In embracing Hamas last week in direct defiance of the wishes of Congress and the President, ex-President Jimmy Carter raised the question of why he was granting precious prestige and credibility to an organization the U.S. government has designated a "foreign terrorist organization" since 1995.
If he was hoping to rekindle a flagging peace process, Carter's trip was doomed to failure; Hamas remains committed to the destruction of the state of Israel. So does this trip merely reflect a tremendous lack of judgment on Carter's part?
Perhaps the answer is more complicated. You see, the Carter Center, the ex-President's not-for-profit research and activist organization, has prospered over the years as a direct result of Arab largesse. Many of these "charitable" interests support Islamic fundamentalism and are vehemently anti-Israel.
The full extent of these connections is unknown because the amount and source of the Carter Center's funding is not public. But from various news reports and press releases, one can begin to sketch a very troubling picture.
For example, Saudi Arabia, the source of 15 of the 19 plane hijackers on 9/11 and whose royal family has funded terrorism outside the kingdom, has channeled tens of millions of dollars into the Carter Center over the years. In 1993 alone, the late King Fahd gifted $7.6 million, while more recently, the king's nephew, Prince Alwaleed Bin Talal, donated at least $5 million to the Carter Center. The Carter Center has a $36 million annual budget; these amounts are hardly insignificant to its ongoing operations.
Another million-dollar-plus backer is Sultan Qaboos sin Said, monarch of Oman. Considerable financial support comes from the United Arab Emirates as well.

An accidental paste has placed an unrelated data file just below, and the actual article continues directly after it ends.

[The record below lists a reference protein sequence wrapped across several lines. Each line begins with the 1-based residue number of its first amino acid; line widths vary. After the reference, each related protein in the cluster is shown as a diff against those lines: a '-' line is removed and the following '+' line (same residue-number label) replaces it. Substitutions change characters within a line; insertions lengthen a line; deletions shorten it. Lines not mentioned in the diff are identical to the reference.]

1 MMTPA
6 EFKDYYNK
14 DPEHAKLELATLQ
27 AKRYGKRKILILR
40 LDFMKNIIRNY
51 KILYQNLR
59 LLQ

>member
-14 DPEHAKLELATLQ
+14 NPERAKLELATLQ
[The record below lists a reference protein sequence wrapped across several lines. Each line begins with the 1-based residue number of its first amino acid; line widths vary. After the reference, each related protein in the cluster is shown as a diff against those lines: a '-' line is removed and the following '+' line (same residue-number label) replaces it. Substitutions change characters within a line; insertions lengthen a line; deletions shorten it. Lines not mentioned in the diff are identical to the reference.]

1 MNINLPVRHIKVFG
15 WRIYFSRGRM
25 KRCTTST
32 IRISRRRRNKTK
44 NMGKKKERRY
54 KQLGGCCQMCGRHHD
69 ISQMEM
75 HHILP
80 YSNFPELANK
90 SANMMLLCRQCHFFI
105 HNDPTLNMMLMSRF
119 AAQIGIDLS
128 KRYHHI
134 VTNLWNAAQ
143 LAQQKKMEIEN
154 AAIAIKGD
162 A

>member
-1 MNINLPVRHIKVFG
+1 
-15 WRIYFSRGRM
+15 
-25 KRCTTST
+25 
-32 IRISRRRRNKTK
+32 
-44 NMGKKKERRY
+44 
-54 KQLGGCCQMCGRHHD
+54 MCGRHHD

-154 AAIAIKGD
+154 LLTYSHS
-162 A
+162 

There's more. In 2001, Carter received the $500,000 Zayed International Prize for the Environment and, the following year, praised the efforts of the Abu Dhabi-based Zayed Center for Coordination and Follow Up.
The Zayed Center has repeatedly hosted anti-Semitic Holocaust deniers, supported terrorism and asserted that there is an international conspiracy of Jews and Zionists for world domination, and that a Jewish-American conspiracy perpetrated the atrocities of 9/11.
It would seem that all of this money is not without its influence. Contrast Carter's relentless criticism of Israel, the most modern and democratic country in the Middle East, to his appreciation of such authoritarian countries as the UAE, which he described as an "almost completely open and free society."
Whether the United States can or should interrupt this stream of funding to Carter's operations, it at the very least should not supplement it.
Yet - believe it or not - the United States government itself has been providing millions of dollars to the Carter Center over the years. Representative Joe Knollenberg (R-Mich.) estimates that the center received $19 million in federal funding since 2001 alone, and has called for passage of a bill that would immediately cut off all federal financing for the center.
Carter is free to travel around the world, stir up trouble, and cheer on terrorists and terrorist sympathizers. But U.S. taxpayers should not help him do this. And Carter should finally come clean and disclose the amounts and sources of all foreign funding for his center.
Just as the American public has a right to know whether a scientist researching the root causes of global warming is being funded by major oil companies, we should know who is supporting Carter's lobbying efforts to bring "peace" to the Middle East.
It is indeed a sad day in American history when a former President lowers himself to becoming a propaganda tool for terrorists bent on harming our country and the democratic principles by which we live - and we cannot even discover who is paying his bills.
Greif is president & CEO of Greif & Co., an investment bank, and a director of the Los Angeles Economic Development Corporation.